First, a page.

By Steve Tunstall-Oracle on Apr 19, 2012
Let's talk about your Routing Table.
I have never installed a ZFSSA, ever, without having to edit this table. If you believe that you do not need to edit your routing table, then you are wrong.
:) Ok, maybe not. Maybe you only have your ZFSSA connected to one network with only a few systems on it. I guess it's possible. Even in my simulator, however, I had to edit the routing table so I could use it no matter how I had my laptop connected, at home over a VPN or at work or using a public Wifi. So I'm going to bet a nice dinner that you, or someone, should be checking this out.
First things first. I'm going to assume you have a cluster. I try really hard to only sell clusters, but yes I know there are plenty of single-nodes out there too. Single-node people can skip these first two paragraphs. It's very important in your cluster to have a 1GigE management interface to each of the two controllers. You really want to be able to manage each controller, even when one of them is down, right? So best practice is to use the 'igb0' port for controller 1 management and to use the 'igb1' port for controller 2 management. It's important to make these ports 'Private' in the cluster configuration screen, so they do NOT failover to the other controller when a cluster takeover takes place for whatever reason. Igb0 and igb1 are two of the four built-in 1GigE ports. You can still use igb2 and igb3 for data, either alone or as an aggregate, and don't make them private, so they DO failover in a cluster takeover event. Now go to your remote workstation, which may be over a different subnet, and you should be able to ping and connect to Controller 1 using igb0.
Now, back to the routing table. You have probably noticed that you can not ping or connect to the other controller, and you think something is wrong. Not to worry, everything is fine. You just need to tell your routing table, which is shared between the heads, how to talk to that other port, igb1. You see, you have a default route setup already for port igb0, that's why it works. Your new, private, igb1 however, does not know how to speak back to your remote system you are now using to manage via the BUI from a different subnet. So, make a new default route for igb1 and point it to the default gateway, which is the router it needs to use in order to cross subnets. See the picture below. Note how I have a default route for "ZFS1-MGMT" for port igb0. This shows a green light because I'm currently on ZFS1, and it sees this port just fine. I also have a default route for "ZFS2-MGMT" from port igb1. This route has a blue light, showing it as inactive. That's because this controller, ZFS1, has nothing plugged into it's igb1 port. That's perfect. Hit "Apply". Now count to 10. Now from your remote host, go ahead and ping or connect to Controller 2, and it works!!! This is because your controllers share a routing table, and when you added that igb1 route, it propagated over to the other controller, where igb1 is plugged in, and that route has a green light over there and it works fine. You will see from Controller 2's point of view that igb1 has a green light and igb0 has a blue light. (continued below the picture)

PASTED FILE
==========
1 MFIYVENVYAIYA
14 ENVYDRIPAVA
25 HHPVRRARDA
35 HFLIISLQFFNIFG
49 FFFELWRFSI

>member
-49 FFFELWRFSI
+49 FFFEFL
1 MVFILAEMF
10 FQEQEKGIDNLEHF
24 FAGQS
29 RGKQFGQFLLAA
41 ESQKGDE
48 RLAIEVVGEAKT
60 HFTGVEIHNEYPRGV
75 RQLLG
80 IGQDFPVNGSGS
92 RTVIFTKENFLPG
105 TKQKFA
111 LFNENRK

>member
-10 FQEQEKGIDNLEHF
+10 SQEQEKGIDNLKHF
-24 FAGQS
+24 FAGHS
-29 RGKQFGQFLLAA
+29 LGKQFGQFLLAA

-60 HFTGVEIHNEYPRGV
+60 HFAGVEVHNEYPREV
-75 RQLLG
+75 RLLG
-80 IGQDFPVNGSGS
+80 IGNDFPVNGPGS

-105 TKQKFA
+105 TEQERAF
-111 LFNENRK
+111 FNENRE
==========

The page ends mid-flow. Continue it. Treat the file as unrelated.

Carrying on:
Now it's time to setup any static routes you may need. If you have different subnets for your 1GigE management and your IB or 10GigE data (a very good idea), then you will need to make these. It's important to have routes for this, as you do not want data coming in over the 10GigE pipe, but then returning over the 1GigE pipe, right? That will happen if this is not setup correctly. Make your routes, as the picture example shows with a 10Gig aggragate here we called "Front-end-IP". Any traffic coming in from subnet 172.20.69 will use this pipe.
Lastly, check your multi-homing model button up top. I like 'Adaptive'. Loose is the default, and makes it so your packets can traverse your routes, even though they may go over the wrong route, so it seems like your system is working. This can very well be an illusion. Your ping may work, but it may be coming from the wrong interface, as "Loose" basically means the ZFSSA just doesn't care or enforce any rules. "Strict", on the other hand, is great if you want total enforcement. If you are very good with your routes, and are positive you have it right, and want to ensure that a packet never goes the wrong way, even if that means dropping the packet, then use Strict. I'm using Adaptive here, which is a happy medium. From the help file: The "Adaptive" choice will prefer routes with a gateway address on the same subnet as the packet's source IP address: 1) An IP packet will be accepted on an IP interface so long as its destination IP address is up on the appliance. 2) An IP packet will be transmitted over the IP interface tied to the route that most specifically matches an IP packet's destination address. If multiple routes are equally specific, prefer routes that have a gateway address on the same subnet as the packet's source address. If no eligible routes exist, drop the packet.
Update 4/23/12- My colleague, Darius (https://blogs.oracle.com/si/), rightfully wanted me to point out how important it was to setup a static route for replication. You do not want replication to go over a private management port by mistake, as this will cause it to fail when one controller or the other goes down for maintenance.
I hope this helps. Routing can be fun.